Stray Laos: Pakse, Mr. Coffee, More Waterfalls, And Wat Phou

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The provincial capital of Pakse is one of the most Thai-like towns in all of Laos, and one that, up until recently, most travellers and backpackers tended to use as a transit point and little else. The tourism infrastructure is less developed than the more popular north, making it a bit harder to explore, but Champasak Province has much to offer - and Pakse is an ideal base to explore much of it from.

-- Travelfish

The leg from Tad Lo to Pakse today was the shortest one of the trip with only about 50 kilometers to go. We had a chance to sleep in a bit and got on the road just after 9am. Even though it was a short drive, we were going to make a few stops on the way to tour a coffee plantation, swim at a waterfall before lunch, and check out the tallest waterfall in Laos.

Mr. Coffee Plantation Tour

Mr. Coffee is a Dutch who came to Laos backpacking a few years ago and liked it so much that he decided to stay here. Him and his wife are now growing coffee in Puaxay region and together with other 5,000 to 10,000 growers there they produce twenty percent of Lao coffee (with the remaining eighty percent made by the large plantations). With most people growing coffee doing so on lots of about one hectare each, everything is done manually and special attention is paid to doing it the 'right' way. I was surprised to learn that coffee trees are better grown in shaded areas so the coffee farms also double up as small fruit farms as fruit trees provide lots of shade for the coffee.

At altitude of about 1300 meters/4000 ft and rich with volcanic soil, the region is ideal for Arabica and that is what Mr. Coffee has been growing. We walked through a few farms (they differ from plantations because they had farm houses, just in case you were wondering), on the way we saw everything from one year old trees to fully grown five year old trees to a lot of one year old trees completely covered with weeds as their owner did not have the time to pluck them out during the harvest season. Once we were finished with the tour, Mr. Coffee roasted some freshly picked and dried coffee beans to make the espresso and it was very delicious. Unfortunately, it was already time to leave so I had to settle for just one shot.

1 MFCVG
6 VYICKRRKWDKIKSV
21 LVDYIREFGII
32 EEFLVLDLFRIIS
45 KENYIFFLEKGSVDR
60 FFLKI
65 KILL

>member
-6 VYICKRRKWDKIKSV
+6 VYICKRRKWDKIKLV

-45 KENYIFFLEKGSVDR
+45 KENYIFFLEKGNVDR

Tad Gneuang And Tad Fane Waterfalls

The time flew by at the coffee plantation so it was already after 1pm and we were ready for some lunch. Our next stop was Tad Gneuang waterfall where we placed an order at the restaurant located at the entrance and walked down to the bottom of the falls to get a quick swim in before lunch. It was a bit of a hike down , but definitely worth it - the waterfall was really high and there was lots of water coming down. As a bonus, no matter where I looked, there seemed to be a rainbow.

After the swim and a delicious lunch, accompanied by some herb-infused shots of Lao-Lao, we made another quick stop to see Tad Fane - the highest waterfall in Laos. While it did look pretty tall, since we could not get close to it or to its bottom, it did not look nearly as impressive as Tad Gneuang so soon we were off to Pakse.

Pakse

I did not actually get to explore Pakse much. After we checked into the Lankham Hotel, me and the Swedish guys went over to the Royal Pakse Hotel (former king's palace rebuilt as a hotel) to use the gym there. Unlike the hotel, the gym was very old with half of the machines simply not working, but we were still able to put together a decent workout. Later, we had some dinner at an Indian place across the road and while others headed out to the night market for some karaoke, I decided to stay back and catch up on a few things as this was the first time we had Internet in a week.

The only time I really got to see the town was on the walk to and from the gym. It did not look very impressive - dusty main road with a few street stalls and mostly forgettable buildings on either side. It did have a bit more modern feel to it compared to the places we have stayed in the last few days, mainly because it is a big city. I could see some western influence making inroads with a few posh looking cafes and mini markets on the main street.

Wat Phou

The next morning we jumped on the bus for a leisurely hour and a half ride from Paske to Wat Phou - a Khmer area temple ruins - the local Angkor Wat. Located on the Phu Kao hill, the temple itself is pretty small and is still functional, but with Buddha relics inside instead of original Hindu artifacts. We walked the road from the lake to the bottom of the hill which was only used by the kings at that time. There are two separate palaces at the bottom of the hill - one for the king and one for the queen. Both are in ruins and there was some restoration work done on the queen's one.

Behind the palaces, we walked the stairs up to the Wat Phou and those by themselves were a great testament to the builders - a millenium later they are still in a very good shape. After spending some time at the top, we headed out to the museum that contained some of the pieces and sculptures removed from the temple and the palaces. Overall, it was quite and impressive site.

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